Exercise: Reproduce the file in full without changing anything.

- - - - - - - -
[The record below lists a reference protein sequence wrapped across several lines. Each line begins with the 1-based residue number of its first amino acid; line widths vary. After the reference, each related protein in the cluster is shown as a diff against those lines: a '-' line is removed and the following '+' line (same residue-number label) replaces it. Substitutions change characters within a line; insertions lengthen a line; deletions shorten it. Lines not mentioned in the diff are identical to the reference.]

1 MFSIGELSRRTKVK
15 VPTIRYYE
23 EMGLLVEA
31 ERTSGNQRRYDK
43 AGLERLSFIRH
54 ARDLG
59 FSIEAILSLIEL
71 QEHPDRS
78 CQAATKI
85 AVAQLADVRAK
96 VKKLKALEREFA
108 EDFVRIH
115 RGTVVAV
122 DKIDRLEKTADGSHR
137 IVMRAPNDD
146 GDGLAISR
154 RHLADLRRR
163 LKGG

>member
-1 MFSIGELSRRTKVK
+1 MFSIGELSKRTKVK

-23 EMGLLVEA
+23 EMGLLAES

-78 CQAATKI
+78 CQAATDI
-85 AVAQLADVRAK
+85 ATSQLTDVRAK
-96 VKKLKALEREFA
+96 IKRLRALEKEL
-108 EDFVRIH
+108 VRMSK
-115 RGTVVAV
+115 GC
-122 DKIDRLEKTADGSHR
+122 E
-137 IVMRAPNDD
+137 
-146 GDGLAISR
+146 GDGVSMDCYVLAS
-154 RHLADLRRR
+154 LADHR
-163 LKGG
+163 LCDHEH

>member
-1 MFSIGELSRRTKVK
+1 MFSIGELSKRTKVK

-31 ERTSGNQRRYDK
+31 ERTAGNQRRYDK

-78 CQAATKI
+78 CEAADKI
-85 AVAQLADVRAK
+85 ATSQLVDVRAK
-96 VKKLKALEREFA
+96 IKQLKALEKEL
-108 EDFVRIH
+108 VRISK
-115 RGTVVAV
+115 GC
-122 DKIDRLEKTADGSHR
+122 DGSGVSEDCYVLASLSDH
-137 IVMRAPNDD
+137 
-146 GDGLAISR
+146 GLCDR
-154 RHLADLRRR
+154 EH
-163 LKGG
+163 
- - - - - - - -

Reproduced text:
[The record below lists a reference protein sequence wrapped across several lines. Each line begins with the 1-based residue number of its first amino acid; line widths vary. After the reference, each related protein in the cluster is shown as a diff against those lines: a '-' line is removed and the following '+' line (same residue-number label) replaces it. Substitutions change characters within a line; insertions lengthen a line; deletions shorten it. Lines not mentioned in the diff are identical to the reference.]

1 MFSIGELSRRTKVK
15 VPTIRYYE
23 EMGLLVEA
31 ERTSGNQRRYDK
43 AGLERLSFIRH
54 ARDLG
59 FSIEAILSLIEL
71 QEHPDRS
78 CQAATKI
85 AVAQLADVRAK
96 VKKLKALEREFA
108 EDFVRIH
115 RGTVVAV
122 DKIDRLEKTADGSHR
137 IVMRAPNDD
146 GDGLAISR
154 RHLADLRRR
163 LKGG

>member
-1 MFSIGELSRRTKVK
+1 MFSIGELSKRTKVK

-23 EMGLLVEA
+23 EMGLLAES

-78 CQAATKI
+78 CQAATDI
-85 AVAQLADVRAK
+85 ATSQLTDVRAK
-96 VKKLKALEREFA
+96 IKRLRALEKEL
-108 EDFVRIH
+108 VRMSK
-115 RGTVVAV
+115 GC
-122 DKIDRLEKTADGSHR
+122 E
-137 IVMRAPNDD
+137 
-146 GDGLAISR
+146 GDGVSMDCYVLAS
-154 RHLADLRRR
+154 LADHR
-163 LKGG
+163 LCDHEH

>member
-1 MFSIGELSRRTKVK
+1 MFSIGELSKRTKVK

-31 ERTSGNQRRYDK
+31 ERTAGNQRRYDK

-78 CQAATKI
+78 CEAADKI
-85 AVAQLADVRAK
+85 ATSQLVDVRAK
-96 VKKLKALEREFA
+96 IKQLKALEKEL
-108 EDFVRIH
+108 VRISK
-115 RGTVVAV
+115 GC
-122 DKIDRLEKTADGSHR
+122 DGSGVSEDCYVLASLSDH
-137 IVMRAPNDD
+137 
-146 GDGLAISR
+146 GLCDR
-154 RHLADLRRR
+154 EH
-163 LKGG
+163 